Lights, action, sets!
Collin Rodrigues encounters artisans who have spent four decades making Bollywood look good.entertainment Updated: Mar 19, 2009 18:20 IST
Set design and construction is huge business in Bollywood, employing on an average, 150 people in a 12 hour shift.
Sometimes, workers have to toil round the clock in three shifts.
One sunny afternoon, I visited the sets of Shah Rukh Khan’s film My Name is Khan, at Filmistan, Goregaon. With props like rented fans, lavish beds, toilet equipment, carpets, sofas, plasma screens and kitchenware, the cost is estimated to shoot to a cool Rs three crores. The set is the brainchild of set director Sharmishta Roy, who holds the distinction of winning three awards in the same category in one calendar year.
As I enter the huge corridor, I encounter Mohammed Kasim. The 54-year-old assistant art director is currently in charge of Roy’s design. He started working at a tender age of 13 under Sharmista’s father, Sudhinder Roy. Since 1968, he’s worked as a helper, carpenter and mistry (skilled artisan) for the movie business. Six months ago, he was promoted to art director by the Association of Cinema And Television Art Directors.
Build from scratch
His deputy on the sets, Mohammed Shakir has a similar job profile. Over the years, both these veterans have worked on numerous big budget film sets. For Dilwale Dulhaniya Le Jayenge, Punjab and London were reconstructed from scratch right here in Mumbai. Yeh Dillagi, Dil To Pagal Hai, Kabhi Khushi Kabhi Gham, Kuch Kuch Hota Hai, Taal, Pyar Kiya To Darna Kya, Bunty Aur Babli are other famous projects they have worked on.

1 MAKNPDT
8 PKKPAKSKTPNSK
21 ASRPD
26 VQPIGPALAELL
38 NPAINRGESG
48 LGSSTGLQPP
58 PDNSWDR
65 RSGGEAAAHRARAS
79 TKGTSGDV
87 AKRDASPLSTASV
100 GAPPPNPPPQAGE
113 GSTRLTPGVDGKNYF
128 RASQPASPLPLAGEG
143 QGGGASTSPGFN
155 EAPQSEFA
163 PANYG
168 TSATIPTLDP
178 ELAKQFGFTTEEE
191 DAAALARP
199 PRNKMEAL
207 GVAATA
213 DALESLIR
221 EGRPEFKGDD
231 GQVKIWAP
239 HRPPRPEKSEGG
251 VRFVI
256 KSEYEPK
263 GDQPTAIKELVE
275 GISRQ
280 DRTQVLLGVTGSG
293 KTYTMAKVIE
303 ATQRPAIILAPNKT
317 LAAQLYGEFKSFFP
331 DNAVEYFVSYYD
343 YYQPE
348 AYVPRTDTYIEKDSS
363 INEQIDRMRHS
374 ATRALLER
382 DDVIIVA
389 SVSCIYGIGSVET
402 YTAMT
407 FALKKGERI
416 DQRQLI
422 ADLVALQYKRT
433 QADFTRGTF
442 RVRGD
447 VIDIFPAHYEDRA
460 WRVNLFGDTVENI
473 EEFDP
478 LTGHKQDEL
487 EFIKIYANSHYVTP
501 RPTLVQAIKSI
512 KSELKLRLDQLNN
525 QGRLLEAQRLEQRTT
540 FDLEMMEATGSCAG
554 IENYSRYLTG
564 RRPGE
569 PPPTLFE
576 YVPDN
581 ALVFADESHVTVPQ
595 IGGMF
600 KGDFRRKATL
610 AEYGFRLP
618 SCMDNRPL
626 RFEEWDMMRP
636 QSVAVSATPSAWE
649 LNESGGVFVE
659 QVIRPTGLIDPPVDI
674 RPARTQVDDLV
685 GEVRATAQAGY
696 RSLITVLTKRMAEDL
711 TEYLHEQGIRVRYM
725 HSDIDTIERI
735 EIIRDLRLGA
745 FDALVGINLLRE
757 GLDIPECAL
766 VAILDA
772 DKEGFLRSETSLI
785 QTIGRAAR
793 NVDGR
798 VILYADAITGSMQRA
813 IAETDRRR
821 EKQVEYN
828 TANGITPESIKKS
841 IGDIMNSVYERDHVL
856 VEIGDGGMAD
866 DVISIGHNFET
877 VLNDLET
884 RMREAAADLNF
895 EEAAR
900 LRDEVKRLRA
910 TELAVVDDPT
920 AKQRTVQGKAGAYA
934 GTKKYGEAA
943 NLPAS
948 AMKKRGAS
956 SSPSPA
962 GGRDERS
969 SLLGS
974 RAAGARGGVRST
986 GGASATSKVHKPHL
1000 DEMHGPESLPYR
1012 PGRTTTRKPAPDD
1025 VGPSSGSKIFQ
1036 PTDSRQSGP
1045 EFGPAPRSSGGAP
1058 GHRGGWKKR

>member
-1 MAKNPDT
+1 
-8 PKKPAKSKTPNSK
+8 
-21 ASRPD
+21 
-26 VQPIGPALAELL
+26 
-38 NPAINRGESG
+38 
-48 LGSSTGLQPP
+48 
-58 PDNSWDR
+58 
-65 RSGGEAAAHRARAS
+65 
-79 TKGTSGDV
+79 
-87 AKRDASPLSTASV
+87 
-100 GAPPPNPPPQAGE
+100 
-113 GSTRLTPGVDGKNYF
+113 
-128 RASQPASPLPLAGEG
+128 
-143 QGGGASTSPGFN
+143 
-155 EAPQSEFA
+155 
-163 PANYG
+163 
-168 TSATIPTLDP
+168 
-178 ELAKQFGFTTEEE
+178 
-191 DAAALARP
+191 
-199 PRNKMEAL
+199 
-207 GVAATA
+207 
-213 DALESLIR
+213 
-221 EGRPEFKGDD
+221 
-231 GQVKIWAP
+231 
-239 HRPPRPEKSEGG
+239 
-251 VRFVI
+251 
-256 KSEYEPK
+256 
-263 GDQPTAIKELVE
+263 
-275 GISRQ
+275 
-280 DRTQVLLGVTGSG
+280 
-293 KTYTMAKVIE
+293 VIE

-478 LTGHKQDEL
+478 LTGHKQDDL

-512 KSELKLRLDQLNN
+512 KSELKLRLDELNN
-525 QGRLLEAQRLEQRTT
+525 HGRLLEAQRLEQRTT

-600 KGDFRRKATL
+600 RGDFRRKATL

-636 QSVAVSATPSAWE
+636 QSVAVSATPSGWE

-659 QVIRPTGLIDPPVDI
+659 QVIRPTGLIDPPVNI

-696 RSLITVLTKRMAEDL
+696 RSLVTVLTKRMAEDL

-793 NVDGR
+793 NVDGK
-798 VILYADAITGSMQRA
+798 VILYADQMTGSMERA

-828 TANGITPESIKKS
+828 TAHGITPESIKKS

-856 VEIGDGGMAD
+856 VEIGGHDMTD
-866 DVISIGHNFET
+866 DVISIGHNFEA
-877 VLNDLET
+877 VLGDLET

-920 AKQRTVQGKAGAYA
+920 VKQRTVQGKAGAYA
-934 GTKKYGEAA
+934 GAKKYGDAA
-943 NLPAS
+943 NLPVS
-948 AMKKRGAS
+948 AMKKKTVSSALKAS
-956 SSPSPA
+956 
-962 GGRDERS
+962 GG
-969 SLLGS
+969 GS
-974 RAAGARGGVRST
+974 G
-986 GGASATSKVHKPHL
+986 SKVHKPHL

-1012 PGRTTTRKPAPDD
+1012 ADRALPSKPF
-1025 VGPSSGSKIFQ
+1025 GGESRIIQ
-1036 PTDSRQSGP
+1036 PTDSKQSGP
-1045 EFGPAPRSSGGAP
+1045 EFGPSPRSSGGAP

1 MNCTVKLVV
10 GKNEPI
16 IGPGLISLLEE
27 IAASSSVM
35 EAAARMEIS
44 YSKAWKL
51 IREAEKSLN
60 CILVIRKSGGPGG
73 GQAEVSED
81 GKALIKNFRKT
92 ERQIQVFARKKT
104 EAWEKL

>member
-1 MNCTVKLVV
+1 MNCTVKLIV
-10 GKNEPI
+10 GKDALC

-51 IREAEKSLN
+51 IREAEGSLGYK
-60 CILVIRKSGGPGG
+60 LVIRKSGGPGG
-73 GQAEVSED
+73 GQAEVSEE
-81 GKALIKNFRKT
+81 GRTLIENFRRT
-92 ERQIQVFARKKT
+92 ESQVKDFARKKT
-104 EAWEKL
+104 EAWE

Building a set is a daunting task. The design first materialises on the computers of the art directors. Next in line are people like Kasim and Shakir. Wood planks, plywood, real and artificial tiles, granite, marble, cloth (painted to block sunlight), Burma teak, acrylic, plastic and car paint have to procured at competitive rates.
Back in the ’70s, money was a major factor. It would take six months to build a set due to the lack of finance. Sticks and wooden fames were used to create beds. Says Shakir, “Those days, no one cared for the designs. Only the stars mattered. Today’s generation spends hundreds in multiplexes. We have to give them their value for money.”
It’s lunch time on the sets . The duo take me on a tour of the massive construction site. They show me hundreds of photos of an American villa on which the set is based. The replica is complete with real plants, trees and grass, which is preserved to last at least 15 days after shooting begins. There are six 100 kilowatt electric generators. The film’s production house pays a rent of Rs 50, 000 for a 12-hour work schedule. During the shoot, the charges rise to Rs 1 lakh for an eight-hour work day.
Kasim and Shakir aren’t keen on diversifying. Says Kasim, “We have mostly worked with the Roys. But often, we help out other directors once our projects are over. Like everyone, I too have a dream of starting my own studio after I gain access to additional funds.”
Both of them share with me how much appreciation matters to them. They tell me about when Hrithik Roshan was filming next door for Kites and unexpectedly visited them. Says Shakir, “He didn’t talk to us directly. But we heard how he raved about our work.”